SunTunTech project analyse fishing behaviour to reduce fuel consumption

An article written by members of SunTunTech project, and led by AZTI, about comparing fish aggregating device (FAD) and free-swimming school (FSC) fishing strategies in tropical tuna purse seiner reveal that: 1) Cruising is the most dominant activity in a fishing trip of these fleets; 2) Main engine consumes 75% of the total fuel consumption; 3) FAD fishing often in more fuel intensive due to longer trips aiming at the FADs with higher biomass without considering distance; 4) FAD fishing presents higher success than FSC; 5)  both FAD and FSC fishing are more energy efficient than longline, trolling, or pole and line fisheries for Atlantic tuna, but similar or slightly less efficient than Maldivian pole and liners.

Read the original work here:

http://dspace.azti.es/handle/24689/1176

https://authors.elsevier.com/c/1dsKlbiU1rkMs

https://doi.org/10.1016/j.fishres.2021.106139

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Towards a framework for fishing route optimization decision support systems: Review of the state-of-the-art and challenges

Route optimization methods offer an opportunity to the fisheries industry to enhance their efficiency, sustainability, and safety. However, the use of route optimization Decision Support Systems (DSS), which have been widely used in the shipping industry, is limited in the case of fisheries. In the first part, this work describes the fishing routing problems, reviews the state-of-the-art methods applied in the shipping industry, and introduces a general framework for fishing route optimization decision support systems (FRODSS). In the second part, we highlight the existing gap for the application of DSS in fisheries, and how to develop a FRODSS considering the different types of fishing fleets. Finally, and using the diverse Basque fishing fleet as a case study, we conclude that fishing fleets can be summarized into four main groups whose fishing routes could be optimized in a similar way. This characterization is based on their similarities, such us the target species, fishing gear, and the type and distance to the fishing grounds. These four groups are: (i) small-scale coastal fleet; (ii) large-scale pelagic fleet; (iii) large-scale demersal fleet; and (iv) the distant-water fleet. Distant-water vessels are currently the fleet that can more easily benefit from FRODSS, and they are used as an example here. However, the rest of the fleets could also benefit through adequate adaptation to their operation characteristics, driven by their specific fishing gear and target species.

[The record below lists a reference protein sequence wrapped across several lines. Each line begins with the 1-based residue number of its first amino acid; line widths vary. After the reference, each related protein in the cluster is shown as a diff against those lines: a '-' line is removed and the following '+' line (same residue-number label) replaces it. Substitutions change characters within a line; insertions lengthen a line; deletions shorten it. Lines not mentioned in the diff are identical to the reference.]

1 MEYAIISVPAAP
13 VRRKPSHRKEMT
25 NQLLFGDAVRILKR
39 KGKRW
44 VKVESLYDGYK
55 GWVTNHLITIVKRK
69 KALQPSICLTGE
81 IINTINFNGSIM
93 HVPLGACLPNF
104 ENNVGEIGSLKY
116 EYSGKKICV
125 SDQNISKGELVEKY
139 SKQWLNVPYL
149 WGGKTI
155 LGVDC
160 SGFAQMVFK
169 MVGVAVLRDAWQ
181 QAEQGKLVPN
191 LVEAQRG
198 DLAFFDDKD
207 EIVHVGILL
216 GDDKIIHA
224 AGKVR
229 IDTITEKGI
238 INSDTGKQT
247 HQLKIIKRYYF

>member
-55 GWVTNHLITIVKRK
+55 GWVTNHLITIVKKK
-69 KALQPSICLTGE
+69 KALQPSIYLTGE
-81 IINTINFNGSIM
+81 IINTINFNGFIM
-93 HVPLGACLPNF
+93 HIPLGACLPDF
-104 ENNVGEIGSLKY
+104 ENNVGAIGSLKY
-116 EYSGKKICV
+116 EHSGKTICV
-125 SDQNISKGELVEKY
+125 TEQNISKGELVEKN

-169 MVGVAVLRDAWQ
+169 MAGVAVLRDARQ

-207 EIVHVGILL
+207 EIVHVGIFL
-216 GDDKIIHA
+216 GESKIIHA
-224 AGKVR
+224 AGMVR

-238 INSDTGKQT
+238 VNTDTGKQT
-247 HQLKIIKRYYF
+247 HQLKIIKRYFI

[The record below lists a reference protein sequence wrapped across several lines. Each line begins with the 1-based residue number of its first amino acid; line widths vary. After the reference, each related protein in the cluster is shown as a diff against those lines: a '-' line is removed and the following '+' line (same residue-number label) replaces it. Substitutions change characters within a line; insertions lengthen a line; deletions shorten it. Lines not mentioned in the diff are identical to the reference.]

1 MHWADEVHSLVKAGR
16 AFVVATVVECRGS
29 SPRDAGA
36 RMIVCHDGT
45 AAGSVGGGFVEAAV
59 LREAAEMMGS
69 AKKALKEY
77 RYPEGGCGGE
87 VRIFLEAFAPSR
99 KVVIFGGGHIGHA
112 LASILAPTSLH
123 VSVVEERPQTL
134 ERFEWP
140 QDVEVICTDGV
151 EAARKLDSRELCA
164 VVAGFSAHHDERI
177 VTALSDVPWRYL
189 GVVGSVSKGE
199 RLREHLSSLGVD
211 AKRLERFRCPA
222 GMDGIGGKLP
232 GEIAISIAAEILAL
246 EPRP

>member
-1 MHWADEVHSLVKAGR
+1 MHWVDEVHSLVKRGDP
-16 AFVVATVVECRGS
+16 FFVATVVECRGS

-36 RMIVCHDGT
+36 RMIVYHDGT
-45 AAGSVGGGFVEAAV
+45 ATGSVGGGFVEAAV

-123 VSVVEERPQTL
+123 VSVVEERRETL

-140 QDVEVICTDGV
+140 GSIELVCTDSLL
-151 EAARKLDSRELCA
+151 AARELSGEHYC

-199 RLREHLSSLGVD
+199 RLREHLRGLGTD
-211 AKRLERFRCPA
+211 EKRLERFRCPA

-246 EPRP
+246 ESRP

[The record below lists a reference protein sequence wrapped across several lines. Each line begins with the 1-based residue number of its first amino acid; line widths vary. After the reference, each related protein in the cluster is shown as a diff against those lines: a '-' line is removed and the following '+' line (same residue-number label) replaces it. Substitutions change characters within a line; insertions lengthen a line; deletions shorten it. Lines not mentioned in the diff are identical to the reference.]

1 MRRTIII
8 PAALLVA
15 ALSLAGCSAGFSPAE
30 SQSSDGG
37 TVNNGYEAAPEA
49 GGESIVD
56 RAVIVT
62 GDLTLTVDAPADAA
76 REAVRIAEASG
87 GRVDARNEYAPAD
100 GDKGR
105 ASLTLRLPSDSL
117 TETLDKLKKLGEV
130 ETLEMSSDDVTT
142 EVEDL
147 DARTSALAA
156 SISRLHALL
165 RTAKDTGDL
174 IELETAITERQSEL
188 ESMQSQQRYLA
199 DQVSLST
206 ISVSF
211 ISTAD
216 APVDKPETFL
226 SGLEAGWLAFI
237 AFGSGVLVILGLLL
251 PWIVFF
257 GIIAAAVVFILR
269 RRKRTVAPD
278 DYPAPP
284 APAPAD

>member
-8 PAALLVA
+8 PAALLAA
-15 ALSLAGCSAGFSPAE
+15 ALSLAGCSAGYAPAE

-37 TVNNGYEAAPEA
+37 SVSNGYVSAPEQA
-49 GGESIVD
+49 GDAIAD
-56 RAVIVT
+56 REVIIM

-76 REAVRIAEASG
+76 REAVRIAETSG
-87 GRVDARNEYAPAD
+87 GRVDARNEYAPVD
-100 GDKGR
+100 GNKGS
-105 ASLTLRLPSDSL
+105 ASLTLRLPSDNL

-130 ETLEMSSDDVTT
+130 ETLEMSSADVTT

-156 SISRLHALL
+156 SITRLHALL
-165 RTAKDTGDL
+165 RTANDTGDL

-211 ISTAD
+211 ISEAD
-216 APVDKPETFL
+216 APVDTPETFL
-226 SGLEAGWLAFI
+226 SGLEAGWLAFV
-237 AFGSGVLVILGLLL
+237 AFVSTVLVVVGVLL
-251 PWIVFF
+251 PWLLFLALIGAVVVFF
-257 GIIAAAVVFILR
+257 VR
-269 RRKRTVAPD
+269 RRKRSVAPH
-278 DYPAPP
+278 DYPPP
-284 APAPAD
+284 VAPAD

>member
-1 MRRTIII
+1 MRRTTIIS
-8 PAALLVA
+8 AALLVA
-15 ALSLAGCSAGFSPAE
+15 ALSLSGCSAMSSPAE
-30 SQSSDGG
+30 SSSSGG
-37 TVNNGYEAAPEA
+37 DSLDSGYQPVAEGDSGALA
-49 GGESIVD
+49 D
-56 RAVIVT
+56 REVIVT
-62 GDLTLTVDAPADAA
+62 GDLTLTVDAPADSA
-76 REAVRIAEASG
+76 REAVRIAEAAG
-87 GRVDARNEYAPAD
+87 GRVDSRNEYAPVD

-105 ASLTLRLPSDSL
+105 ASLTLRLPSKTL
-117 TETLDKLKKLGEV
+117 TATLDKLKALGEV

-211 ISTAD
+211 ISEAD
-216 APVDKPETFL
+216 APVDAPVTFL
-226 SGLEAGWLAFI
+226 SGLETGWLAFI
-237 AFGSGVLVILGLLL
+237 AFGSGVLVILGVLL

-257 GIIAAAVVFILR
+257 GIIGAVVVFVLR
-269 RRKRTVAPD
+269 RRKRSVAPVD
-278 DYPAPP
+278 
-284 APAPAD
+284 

Download here -> http://dspace.azti.es/handle/24689/1173?locale=en

Read the original work here:

https://doi.org/10.1016/j.jclepro.2021.128661